StubHub is leaving Utah — and taking hundreds of jobs

A “select few” employees of the online ticket broker will relocate to a new out-of-state office. Most will lose their jobs.

The online ticket broker StubHub is packing up its customer service center in Draper, and laying off most of its employees, according to emails obtained by The Salt Lake Tribune.

The center — which the ticket resale site opened in Draper with great fanfare in 2017, promising some 400 jobs that would help “connect people to life-inspiring experiences” — will be “relocating” to Atlanta, the emails said. A “select few” employees will relocate to Georgia; others will stay on “for an extended period to support the transition.” Most will lose their jobs Oct. 1.

A StubHub spokesperson confirmed the move Wednesday in an email to The Tribune, but declined to say how many people would relocate or help with the transition after Oct. 1.

The company also would not say how many people work in the Draper center. Roughly 300 people claim to work for StubHub in Utah on LinkedIn. Several Utah employees have taken to the professional social media platform to find new work.

StubHub has two active job listings in Atlanta, both for recruiters.

“While we’re excited by the opportunities presented by this strategic business decision, delivering this news to the Draper team members was challenging, to whom many of us will be saying goodbye,” StubHub President Nayaab Islam wrote in an email sent to employees June 27.

Time zones are one factor in the decision to move, according to the emails. (The Tribune obtained three separate emails sent to employees on June 27: one from Islam, one from the company’s human resources department and one from Felix Descamps, vice president of operations.) Being on Eastern time will make communication easier, both internally and with customers, emails claimed. (StubHub has major offices in New York, Los Angeles, Switzerland and Ireland.)

StubHub’s office lease expires at the end of the month, according to the emails. Employees transitioned to remote work on Monday.

The company has not filed a WARN notice, which requires companies with more than 100 employees to give 60 days notice of closures or mass layoffs. It would have to file with the Utah Department of Workforce Services by Aug. 1. The company confirmed it will file with the state and “will be fully compliant.”

The emailed notifications were a far cry from StubHub’s arrival in Draper in 2017. The opening events for what the company introduced as its “Center of Excellence” included motivational speeches, a food truck and a DJ.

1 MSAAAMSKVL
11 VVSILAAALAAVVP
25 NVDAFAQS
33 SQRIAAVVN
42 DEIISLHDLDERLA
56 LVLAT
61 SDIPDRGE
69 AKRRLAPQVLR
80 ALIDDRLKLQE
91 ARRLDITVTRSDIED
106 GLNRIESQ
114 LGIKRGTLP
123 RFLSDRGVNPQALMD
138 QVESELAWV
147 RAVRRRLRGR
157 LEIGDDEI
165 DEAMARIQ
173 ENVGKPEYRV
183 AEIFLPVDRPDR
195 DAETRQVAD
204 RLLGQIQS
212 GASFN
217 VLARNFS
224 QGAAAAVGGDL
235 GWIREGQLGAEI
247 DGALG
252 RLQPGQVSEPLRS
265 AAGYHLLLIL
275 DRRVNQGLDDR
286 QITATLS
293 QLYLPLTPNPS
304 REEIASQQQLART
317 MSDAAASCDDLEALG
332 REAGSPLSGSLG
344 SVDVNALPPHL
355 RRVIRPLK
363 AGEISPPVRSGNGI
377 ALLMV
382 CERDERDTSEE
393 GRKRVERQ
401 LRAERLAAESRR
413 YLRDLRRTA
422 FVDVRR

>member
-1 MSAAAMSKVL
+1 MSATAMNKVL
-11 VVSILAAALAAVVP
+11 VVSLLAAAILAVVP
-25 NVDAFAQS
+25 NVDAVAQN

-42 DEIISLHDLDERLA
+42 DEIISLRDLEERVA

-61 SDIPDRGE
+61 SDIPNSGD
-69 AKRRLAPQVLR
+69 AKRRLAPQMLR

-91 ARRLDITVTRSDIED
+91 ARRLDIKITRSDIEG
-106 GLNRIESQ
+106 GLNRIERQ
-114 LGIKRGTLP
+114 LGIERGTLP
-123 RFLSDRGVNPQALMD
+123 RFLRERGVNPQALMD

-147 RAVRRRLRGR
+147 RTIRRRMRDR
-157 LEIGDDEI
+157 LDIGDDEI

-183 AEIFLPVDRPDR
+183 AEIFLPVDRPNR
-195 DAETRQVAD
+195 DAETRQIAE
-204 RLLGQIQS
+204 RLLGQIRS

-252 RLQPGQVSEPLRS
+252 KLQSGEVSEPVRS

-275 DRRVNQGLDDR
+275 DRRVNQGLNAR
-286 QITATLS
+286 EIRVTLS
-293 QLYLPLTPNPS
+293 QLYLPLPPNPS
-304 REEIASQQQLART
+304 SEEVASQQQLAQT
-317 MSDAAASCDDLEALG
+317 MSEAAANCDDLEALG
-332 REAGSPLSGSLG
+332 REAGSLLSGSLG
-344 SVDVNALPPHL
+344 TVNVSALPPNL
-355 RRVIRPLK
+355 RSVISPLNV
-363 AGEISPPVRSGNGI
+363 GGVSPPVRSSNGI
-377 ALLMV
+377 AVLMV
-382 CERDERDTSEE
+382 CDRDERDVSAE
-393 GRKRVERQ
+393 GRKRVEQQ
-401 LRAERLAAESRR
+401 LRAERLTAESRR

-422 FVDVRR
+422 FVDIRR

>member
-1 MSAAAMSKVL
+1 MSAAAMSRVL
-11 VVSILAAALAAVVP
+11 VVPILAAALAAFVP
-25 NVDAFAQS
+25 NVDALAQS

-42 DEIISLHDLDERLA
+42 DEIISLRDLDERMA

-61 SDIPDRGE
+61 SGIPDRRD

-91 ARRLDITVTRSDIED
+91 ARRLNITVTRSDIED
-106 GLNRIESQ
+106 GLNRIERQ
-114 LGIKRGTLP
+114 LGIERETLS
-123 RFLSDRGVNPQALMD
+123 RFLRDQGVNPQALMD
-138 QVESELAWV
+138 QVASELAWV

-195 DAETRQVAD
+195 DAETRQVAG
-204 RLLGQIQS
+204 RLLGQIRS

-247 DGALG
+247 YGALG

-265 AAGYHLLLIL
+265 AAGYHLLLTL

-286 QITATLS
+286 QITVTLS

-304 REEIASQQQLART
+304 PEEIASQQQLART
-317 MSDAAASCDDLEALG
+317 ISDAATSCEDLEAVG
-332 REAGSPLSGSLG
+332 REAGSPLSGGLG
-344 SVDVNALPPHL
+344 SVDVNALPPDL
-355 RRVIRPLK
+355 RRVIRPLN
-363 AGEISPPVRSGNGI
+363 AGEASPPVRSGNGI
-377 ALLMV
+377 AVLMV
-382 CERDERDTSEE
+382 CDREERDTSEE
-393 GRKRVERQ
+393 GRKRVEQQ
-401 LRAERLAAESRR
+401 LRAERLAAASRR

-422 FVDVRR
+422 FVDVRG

Earlier this month, a former Utah employee sued StubHub for civil rights violations. The plaintiff, a Black woman, claims her supervisor humiliated her on a day she was trying to shadow for a higher position. Then, she claims, StubHub unfairly fired her in violation of the Americans with Disabilities Act (ADA) for asking to extend her work-from-home accommodations “while undergoing treatment for a serious medical condition.”

StubHub has not yet filed a response in that case.

The ticket marketplace also has been accused several times of deceptive or fraudulent practices. A class action suit filed in 2020 claimed StubHub backpedaled on its promise to refund customers for events that were canceled due to the pandemic. StubHub has asked the court to issue a judgment in its favor, arguing some of the plaintiffs have since received refunds and that it honored the company’s “FanProtect Guarantee” as written. A summary judgment hearing is scheduled for Aug. 15.

StubHub also was sued in January in California for misrepresenting the price of tickets and fees. Plaintiffs in the class action suit claim that the website intentionally withholds the cost of fees — and therefore the total cost — until the final checkout screen in order to deceive customers. StubHub has filed a motion to dismiss for failure to state a claim or provide evidence.

Shannon Sollitt is a Report for America corps member covering business accountability and sustainability for The Salt Lake Tribune. Your donation to match our RFA grant helps keep her writing stories like this one; please consider making a tax-deductible gift of any amount today by clicking here.